Oral sustained and controlled release dosage forms
ORAL SUSTAINED AND
CONTROLLED RELEASE DOSAGE
Dr. Gajanan S. Sanap
DEPARTMENT OF PHARMACEUTICS
Ideal College of Pharmacy and Research,
Kalyan -421 306
RATIONALATY IN DESIGNING S.R.D.F.
CONCEPT OF S.R.D.F.
DIFFERENCE BETWEEN C .R. AND S. R.
REPEAT-ACTION Vs SUSTAINED-ACTION DRUG THERAPY.
DIFFICULTIES ARISE IN MAINTAINING THE DRUG CONCENTRATION
IN THERAPEUTIC RANGE .
OVERCOME OF THESE DIFFICULTIES.
FACTORS TO BE CONSIDERD IN S.R.D.F.
METHOD OF FORMULATION OF S.R.D.F
EVALUATION OF S.R.F.
PROBLEMS DURING FORMULATION.
MARKETED PRODUCT OF SRDF.
WHAT IS DRUG DELIVERY SYSTEMS?
Drug delivery systems refer to the technology
utilized to present the drug to the desired body site
for drug release and absorption.
Newer discoveries and advancements in
technology has lead to various new techniques of
delivering the drugs for maximum patient
compliance at minimal dose and side effects.
In the conventional therapy aliquot quantities of drugs are
introduced into the system at specified intervals of time with the
result that there is considerable fluctuation in drug
concentration level as indicated in the figure.
However, an ideal dosage regimen would be one, in which the
concentration of the drug, nearly coinciding with minimum
effective concentration (M.E.C.), is maintained at a constant level
throughout the treatment period. Such a situation can be graphically
represented by the following figure
IDEAL DRUG DELIVERY SYSTEM
First, it should deliver drug at a rate dictated by the needs of the
body over the period of the treatment.
Second it should channel the active entity solely to the site of
This is achieved by development of new various modified drug
release dosage forms, like-
SUSTAINED RELEASE DRUG DELIVERY: Any of the dosage form that
maintains the therapeutic blood or tissue levels of drug by continuous release of
medication for a prolonged period of time, after administration of a single dose. In
case of injectable dosage forms it may vary from days to months.
SITE SPECIFIC AND RECEPTOR TARGETING : Targeting a drug directly to
a certain biological location .For site specific release the target is the adjacent to or in
the diseased organ or tissue, for receptor release the target is the particular drug
receptor within an organ or tissue.
CONTROLLED RELEASE DRUG DELIVERY :Delivery of the drug at a
predetermined rate and /or to a location according to the needs of the body and
disease states for a definite period of time.
MaximumSafe Conc. (MSC)
A: Conventional dosage form
B: Prolonged release DDS
C: Sustained release DDS
REPEAT ACTION DOSAGE FORM: contain 2 or 3 full doses which are
so designed that the doses are released sequentially one after the other.
OTHER NOVEL(NEW) DOSAGE FORMS:
includes- Microspheres, Nanoparticles,, Trans-dermal delivery
systems, Ocular drug delivery, Nasal drug delivery, Implants etc.
TIMED RELEASE OR DELAYED RELEASE: These are the systems that use
repetitive, intermittent dosing of a drug from one or more immediate release units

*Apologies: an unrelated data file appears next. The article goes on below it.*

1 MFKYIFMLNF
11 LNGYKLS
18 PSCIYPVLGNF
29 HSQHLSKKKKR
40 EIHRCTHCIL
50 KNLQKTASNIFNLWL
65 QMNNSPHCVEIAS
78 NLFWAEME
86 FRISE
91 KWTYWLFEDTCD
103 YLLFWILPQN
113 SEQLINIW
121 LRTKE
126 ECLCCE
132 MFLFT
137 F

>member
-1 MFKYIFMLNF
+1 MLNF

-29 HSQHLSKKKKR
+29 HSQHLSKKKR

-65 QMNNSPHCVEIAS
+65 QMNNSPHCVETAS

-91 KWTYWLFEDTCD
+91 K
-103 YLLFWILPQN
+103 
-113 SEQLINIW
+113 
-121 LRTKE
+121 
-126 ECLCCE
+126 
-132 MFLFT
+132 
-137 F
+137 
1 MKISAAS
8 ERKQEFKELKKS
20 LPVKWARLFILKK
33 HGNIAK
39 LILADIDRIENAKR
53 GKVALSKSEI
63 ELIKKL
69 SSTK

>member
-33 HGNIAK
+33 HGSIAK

incorporated into a single dosage form or an enteric delayed release systems e.g.
Repeat action tablets and capsules and enteric coated tablets where time release is
achieved by barrier coating, or wherein the release of the drug is intentionally
delayed until it reaches the intestinal environment.
The history of controlled release technology is divided into three
From 1950 to 1970 was the period of sustain drug release
From 1970 to 1990 was involved in the determination of the
needs of the control drug delivery
Post 1990 modern era of controlled release technology
What is a sustained release dosage form???
“Drug Delivery systems that are designed to achieve
prolonged therapeutic effect by continuously
releasing medication over an extended period of time
after administration of single dose.”
Basic goal of the therapy
to achieve steady state blood level that is
therapeutically effective & non toxic for an
extended period of time.
Also referred to as prolonged-release
(PR), slow release (SR), sustained
action (SA), prolonged action (PA) or
Objectives of drug delivery
• Temporal drug delivery:
controlling the rate or specific time
of drug delivery to the target tissue.
• Spatial drug delivery:
targeting a drug to a specific organ
The difference between controlled release
and sustained release
Sustained release dosage form
Sustain release dosage form- is defined
as the type of dosage form in which a
portion i.e. (initial dose) of the drug is
released immediately, in order to achieve
desired therapeutic response more
promptly, and the
remaining(maintanance dose) is then
released slowly there by achieving a
therapeutic level which is prolonged, but
not maintained constant.
Constitutes dosage form that provides
medication over extended period of time
SRDF generally do not attain zero order
Usually do not contain mechanisms to
promote localization of the drug at active
Controlled release dosage form
which delivers the drug at a pre
determined rate for a specified period of
Constitutes dosage form that maintains